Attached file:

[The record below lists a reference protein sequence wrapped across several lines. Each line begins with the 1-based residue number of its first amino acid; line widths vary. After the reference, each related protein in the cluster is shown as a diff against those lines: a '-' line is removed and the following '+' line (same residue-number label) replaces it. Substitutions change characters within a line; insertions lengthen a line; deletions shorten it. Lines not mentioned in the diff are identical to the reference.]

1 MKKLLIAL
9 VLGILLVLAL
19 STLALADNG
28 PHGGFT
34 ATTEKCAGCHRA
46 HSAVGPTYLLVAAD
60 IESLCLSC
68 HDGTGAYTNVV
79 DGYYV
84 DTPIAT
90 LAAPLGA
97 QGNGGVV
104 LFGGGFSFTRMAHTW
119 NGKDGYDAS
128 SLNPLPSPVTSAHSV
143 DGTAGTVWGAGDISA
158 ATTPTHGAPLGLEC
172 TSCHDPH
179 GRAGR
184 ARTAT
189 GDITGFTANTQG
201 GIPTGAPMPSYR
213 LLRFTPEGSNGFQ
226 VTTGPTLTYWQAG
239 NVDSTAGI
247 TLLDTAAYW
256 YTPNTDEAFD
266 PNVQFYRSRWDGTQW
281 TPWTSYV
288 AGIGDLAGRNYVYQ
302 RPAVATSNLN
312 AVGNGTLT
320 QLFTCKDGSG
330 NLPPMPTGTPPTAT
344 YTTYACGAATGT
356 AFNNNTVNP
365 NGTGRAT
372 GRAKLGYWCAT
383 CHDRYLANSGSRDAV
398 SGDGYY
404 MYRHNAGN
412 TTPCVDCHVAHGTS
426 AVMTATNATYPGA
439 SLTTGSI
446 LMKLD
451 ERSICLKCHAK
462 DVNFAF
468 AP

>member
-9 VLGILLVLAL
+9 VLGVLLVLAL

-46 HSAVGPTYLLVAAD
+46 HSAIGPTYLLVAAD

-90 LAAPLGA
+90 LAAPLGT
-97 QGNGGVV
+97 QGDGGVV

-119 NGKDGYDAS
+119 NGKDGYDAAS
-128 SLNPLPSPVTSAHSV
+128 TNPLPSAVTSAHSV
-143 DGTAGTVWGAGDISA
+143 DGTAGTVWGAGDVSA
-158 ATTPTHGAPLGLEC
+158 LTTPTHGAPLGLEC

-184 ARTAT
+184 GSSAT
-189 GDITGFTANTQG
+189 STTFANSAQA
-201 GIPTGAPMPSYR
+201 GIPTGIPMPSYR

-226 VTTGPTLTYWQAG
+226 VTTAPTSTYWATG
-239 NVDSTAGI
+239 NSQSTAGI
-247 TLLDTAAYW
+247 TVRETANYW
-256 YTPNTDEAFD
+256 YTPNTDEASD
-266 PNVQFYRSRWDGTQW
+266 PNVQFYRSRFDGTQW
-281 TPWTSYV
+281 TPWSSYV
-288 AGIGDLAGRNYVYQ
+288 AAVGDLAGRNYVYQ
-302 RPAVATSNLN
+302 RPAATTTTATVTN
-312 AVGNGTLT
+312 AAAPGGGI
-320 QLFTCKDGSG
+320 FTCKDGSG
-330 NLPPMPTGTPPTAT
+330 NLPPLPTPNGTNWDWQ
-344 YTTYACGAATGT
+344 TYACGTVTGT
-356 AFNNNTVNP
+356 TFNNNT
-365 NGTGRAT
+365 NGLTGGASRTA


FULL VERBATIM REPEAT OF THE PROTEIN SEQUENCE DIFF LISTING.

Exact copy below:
[The record below lists a reference protein sequence wrapped across several lines. Each line begins with the 1-based residue number of its first amino acid; line widths vary. After the reference, each related protein in the cluster is shown as a diff against those lines: a '-' line is removed and the following '+' line (same residue-number label) replaces it. Substitutions change characters within a line; insertions lengthen a line; deletions shorten it. Lines not mentioned in the diff are identical to the reference.]

1 MKKLLIAL
9 VLGILLVLAL
19 STLALADNG
28 PHGGFT
34 ATTEKCAGCHRA
46 HSAVGPTYLLVAAD
60 IESLCLSC
68 HDGTGAYTNVV
79 DGYYV
84 DTPIAT
90 LAAPLGA
97 QGNGGVV
104 LFGGGFSFTRMAHTW
119 NGKDGYDAS
128 SLNPLPSPVTSAHSV
143 DGTAGTVWGAGDISA
158 ATTPTHGAPLGLEC
172 TSCHDPH
179 GRAGR
184 ARTAT
189 GDITGFTANTQG
201 GIPTGAPMPSYR
213 LLRFTPEGSNGFQ
226 VTTGPTLTYWQAG
239 NVDSTAGI
247 TLLDTAAYW
256 YTPNTDEAFD
266 PNVQFYRSRWDGTQW
281 TPWTSYV
288 AGIGDLAGRNYVYQ
302 RPAVATSNLN
312 AVGNGTLT
320 QLFTCKDGSG
330 NLPPMPTGTPPTAT
344 YTTYACGAATGT
356 AFNNNTVNP
365 NGTGRAT
372 GRAKLGYWCAT
383 CHDRYLANSGSRDAV
398 SGDGYY
404 MYRHNAGN
412 TTPCVDCHVAHGTS
426 AVMTATNATYPGA
439 SLTTGSI
446 LMKLD
451 ERSICLKCHAK
462 DVNFAF
468 AP

>member
-9 VLGILLVLAL
+9 VLGVLLVLAL

-46 HSAVGPTYLLVAAD
+46 HSAIGPTYLLVAAD

-90 LAAPLGA
+90 LAAPLGT
-97 QGNGGVV
+97 QGDGGVV

-119 NGKDGYDAS
+119 NGKDGYDAAS
-128 SLNPLPSPVTSAHSV
+128 TNPLPSAVTSAHSV
-143 DGTAGTVWGAGDISA
+143 DGTAGTVWGAGDVSA
-158 ATTPTHGAPLGLEC
+158 LTTPTHGAPLGLEC

-184 ARTAT
+184 GSSAT
-189 GDITGFTANTQG
+189 STTFANSAQA
-201 GIPTGAPMPSYR
+201 GIPTGIPMPSYR

-226 VTTGPTLTYWQAG
+226 VTTAPTSTYWATG
-239 NVDSTAGI
+239 NSQSTAGI
-247 TLLDTAAYW
+247 TVRETANYW
-256 YTPNTDEAFD
+256 YTPNTDEASD
-266 PNVQFYRSRWDGTQW
+266 PNVQFYRSRFDGTQW
-281 TPWTSYV
+281 TPWSSYV
-288 AGIGDLAGRNYVYQ
+288 AAVGDLAGRNYVYQ
-302 RPAVATSNLN
+302 RPAATTTTATVTN
-312 AVGNGTLT
+312 AAAPGGGI
-320 QLFTCKDGSG
+320 FTCKDGSG
-330 NLPPMPTGTPPTAT
+330 NLPPLPTPNGTNWDWQ
-344 YTTYACGAATGT
+344 TYACGTVTGT
-356 AFNNNTVNP
+356 TFNNNT
-365 NGTGRAT
+365 NGLTGGASRTA